Czarface has never been shy, apologetic, or cryptic about their mission as a hip-hop group: saving the genre they love most. At least, that’s what Inspectah Deck told HipHopDX in 2013. Along with his compatriots 7L and Esoteric, Deck’s unwavering nostalgia for the good-old-days of this kind of music has led them to become Czarface, a collective superhero avatar. His mission is one that seems to be found among an increasing number of old school rap enthusiasts and hip-hop heads that bemoan the current state of the culture they hold near and dear to their hearts. Whether or not most people agree with that sentiment, they can’t accuse Czarface of not trying: they’ve released three full-length albums in the last five years. While these projects have in no wise been groundbreaking, they have provided a steady diet of fun for listeners seeking for low-stakes fun hip-hop full of dusty samples, silly skits, and densely-packed rhymes. But as one of the skits on Czarface Meets Metal Face reminds us, every hero needs a villain. And wouldn’t you know it, they enlisted the talents of the most famous hip-hop villain of them all.
No one is more qualified than MF DOOM (the ‘MF’ is apparently back) to fill a collaborative role on a Czarface project. It’s been a while since this much output has been heard by the doctor, a man who was once the living embodiment of the synergy of hip-hop and comic book culture, but that’s understandable considering how the last decade of his life has treated him (he lived in London after being denied entrance into the U.S.A. and his teenage son passed away last year). Perhaps it is due to these factors that he has often sounded bored or lethargic on his guest appearances, even slurring his words at times. His work with artists like Ghostface, Flying Lotus, Earl Sweatshirt, Cannibal Ox, and even PRhyme signify a certain level of prolificacy, but it’s almost as if he was searching for someone or something to completely draw out his inner villain.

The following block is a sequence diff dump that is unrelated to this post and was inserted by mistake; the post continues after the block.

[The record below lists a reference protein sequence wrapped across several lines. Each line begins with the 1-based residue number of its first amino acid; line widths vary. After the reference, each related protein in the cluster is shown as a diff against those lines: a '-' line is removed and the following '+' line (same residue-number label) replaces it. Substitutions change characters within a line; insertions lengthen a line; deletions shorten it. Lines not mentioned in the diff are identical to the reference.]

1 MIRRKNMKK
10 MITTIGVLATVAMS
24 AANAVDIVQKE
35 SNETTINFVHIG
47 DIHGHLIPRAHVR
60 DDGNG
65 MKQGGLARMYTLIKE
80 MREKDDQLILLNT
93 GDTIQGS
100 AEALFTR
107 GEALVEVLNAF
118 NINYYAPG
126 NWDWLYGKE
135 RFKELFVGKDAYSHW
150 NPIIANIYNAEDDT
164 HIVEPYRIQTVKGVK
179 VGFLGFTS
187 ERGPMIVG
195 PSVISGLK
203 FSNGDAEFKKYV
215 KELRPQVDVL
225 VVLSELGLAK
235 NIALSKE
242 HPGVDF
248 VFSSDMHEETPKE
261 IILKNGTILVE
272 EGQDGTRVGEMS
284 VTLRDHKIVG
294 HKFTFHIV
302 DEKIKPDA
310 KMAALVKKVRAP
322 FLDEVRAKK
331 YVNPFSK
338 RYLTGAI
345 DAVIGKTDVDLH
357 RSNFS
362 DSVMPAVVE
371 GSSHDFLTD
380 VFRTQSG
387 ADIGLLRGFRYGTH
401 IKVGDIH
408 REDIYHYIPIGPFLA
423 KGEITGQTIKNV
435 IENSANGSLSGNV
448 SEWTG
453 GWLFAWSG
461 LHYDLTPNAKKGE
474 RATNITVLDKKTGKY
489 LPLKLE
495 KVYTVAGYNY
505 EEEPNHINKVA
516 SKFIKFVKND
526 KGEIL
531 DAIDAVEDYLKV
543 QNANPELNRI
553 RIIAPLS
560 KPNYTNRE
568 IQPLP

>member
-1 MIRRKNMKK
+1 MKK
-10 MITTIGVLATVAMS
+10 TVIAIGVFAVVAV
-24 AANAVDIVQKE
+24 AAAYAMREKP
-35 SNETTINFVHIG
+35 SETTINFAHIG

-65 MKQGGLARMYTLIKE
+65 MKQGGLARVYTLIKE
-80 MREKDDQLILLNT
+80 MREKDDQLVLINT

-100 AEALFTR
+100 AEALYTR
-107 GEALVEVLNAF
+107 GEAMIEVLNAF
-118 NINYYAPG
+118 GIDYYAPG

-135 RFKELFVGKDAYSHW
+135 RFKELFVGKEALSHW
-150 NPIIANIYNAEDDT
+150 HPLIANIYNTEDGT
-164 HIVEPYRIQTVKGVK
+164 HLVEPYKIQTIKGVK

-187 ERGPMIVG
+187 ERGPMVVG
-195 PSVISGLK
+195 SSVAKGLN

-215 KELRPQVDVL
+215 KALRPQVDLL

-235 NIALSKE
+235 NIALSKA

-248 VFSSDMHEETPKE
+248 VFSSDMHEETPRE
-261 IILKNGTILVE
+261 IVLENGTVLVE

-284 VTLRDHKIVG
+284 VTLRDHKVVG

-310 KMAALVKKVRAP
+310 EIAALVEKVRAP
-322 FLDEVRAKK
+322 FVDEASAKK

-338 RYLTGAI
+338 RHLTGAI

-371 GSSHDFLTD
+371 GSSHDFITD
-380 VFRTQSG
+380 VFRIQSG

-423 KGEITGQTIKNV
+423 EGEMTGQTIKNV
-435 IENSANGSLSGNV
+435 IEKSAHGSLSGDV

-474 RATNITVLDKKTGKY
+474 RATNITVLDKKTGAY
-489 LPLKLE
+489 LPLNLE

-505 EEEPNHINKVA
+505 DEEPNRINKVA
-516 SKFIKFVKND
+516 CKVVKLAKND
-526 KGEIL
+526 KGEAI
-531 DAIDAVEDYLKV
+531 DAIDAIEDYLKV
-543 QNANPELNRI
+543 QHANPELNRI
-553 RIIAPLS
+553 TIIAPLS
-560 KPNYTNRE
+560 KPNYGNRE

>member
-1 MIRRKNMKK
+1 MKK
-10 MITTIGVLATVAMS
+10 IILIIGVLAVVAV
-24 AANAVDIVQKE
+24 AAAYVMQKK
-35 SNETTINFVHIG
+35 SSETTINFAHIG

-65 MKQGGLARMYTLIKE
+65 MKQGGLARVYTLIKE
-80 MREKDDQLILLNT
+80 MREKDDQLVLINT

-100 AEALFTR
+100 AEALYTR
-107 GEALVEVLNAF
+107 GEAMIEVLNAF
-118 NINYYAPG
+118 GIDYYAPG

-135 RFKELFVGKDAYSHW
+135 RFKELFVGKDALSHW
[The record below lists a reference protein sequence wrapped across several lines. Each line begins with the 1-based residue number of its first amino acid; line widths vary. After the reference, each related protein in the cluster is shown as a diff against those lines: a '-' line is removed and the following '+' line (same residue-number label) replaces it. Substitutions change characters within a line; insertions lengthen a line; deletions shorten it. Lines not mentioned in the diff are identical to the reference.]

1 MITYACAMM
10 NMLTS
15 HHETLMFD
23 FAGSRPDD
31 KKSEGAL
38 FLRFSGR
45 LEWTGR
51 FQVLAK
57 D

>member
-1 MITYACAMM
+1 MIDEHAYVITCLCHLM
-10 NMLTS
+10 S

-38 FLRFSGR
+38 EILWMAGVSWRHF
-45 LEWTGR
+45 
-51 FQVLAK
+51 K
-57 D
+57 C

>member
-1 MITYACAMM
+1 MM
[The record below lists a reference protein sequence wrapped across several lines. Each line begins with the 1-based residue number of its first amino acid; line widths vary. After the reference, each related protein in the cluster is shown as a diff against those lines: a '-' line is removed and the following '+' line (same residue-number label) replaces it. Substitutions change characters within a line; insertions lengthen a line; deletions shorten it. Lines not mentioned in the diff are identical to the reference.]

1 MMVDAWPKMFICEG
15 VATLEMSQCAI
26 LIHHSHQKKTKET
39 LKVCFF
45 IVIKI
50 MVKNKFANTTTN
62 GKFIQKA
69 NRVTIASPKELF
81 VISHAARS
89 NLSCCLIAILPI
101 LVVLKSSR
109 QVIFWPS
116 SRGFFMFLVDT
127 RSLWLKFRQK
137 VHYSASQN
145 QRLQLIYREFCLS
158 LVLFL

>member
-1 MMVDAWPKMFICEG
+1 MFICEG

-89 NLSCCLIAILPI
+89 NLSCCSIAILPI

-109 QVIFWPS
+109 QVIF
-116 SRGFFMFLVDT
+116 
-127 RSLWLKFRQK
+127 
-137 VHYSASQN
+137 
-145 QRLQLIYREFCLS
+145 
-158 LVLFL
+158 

While Czarface does manage to coax out a significant amount of energy from DOOM, it doesn’t seem to be quite the group to fully engage him. There are tracks like “Nautical Depth,” which see a sprightly DOOM delivering lyrics that show flashes of his once razor-sharpness (“No friendly warfare, this ain’t wrestling/There’s nothing staged over here, you’re trippin’, mescaline”). Even tracks like “Captain Crunch” sound quintessentially DOOM-ish, maybe from his Danger Doom days. Unfortunately, the majority of the album doesn’t see him laying down top-tier stanzas. “Forever People” is clearly meant to be a skills showcase, but none of its verses are outstanding: DOOM is solid but not stupendous, Esoteric lays down more references than solid punchlines, and Inspectah Deck’s verse, while dynamic, feels too basic (“I stay woke like seven cups of coffee”). On “Don’t Spoil It,” Deck stuffs his bars with references to classic rap albums, but the track feels more like a gimmick than clever or original. And Esoteric often sounds like he is attempting a JAY-Z impersonation, though a passable one to be sure. Lines like “My interest, fly Benzes,” certainly don’t help.
The album’s highlight comes on the most modern on all of the tracks “Phantoms,” where DOOM begins with a competent verse, Esoteric shows up with a bundle of energy, and Deck spits as furiously as he can. The real star of the song, and maybe the entire album, however, is Open Mic Eagle, who effortlessly raps circles around his hosts.
But it’s hard to knock this album as sounding too much like a period piece because that is so clearly the intention. The Czarface fanbase is select and specific, and the emcees have always spoken directly to that audience. It’s clear that they value familiarity more than progression. If someone was looking for a hip-hop album that sounded like it could have been released 10-15 years ago, Czarface Meets Metal Face might fit the bill. However, if that same person was looking for a reminder of Inspectah Deck or MF DOOM’s greatness, he or she would be better off sticking with the classics.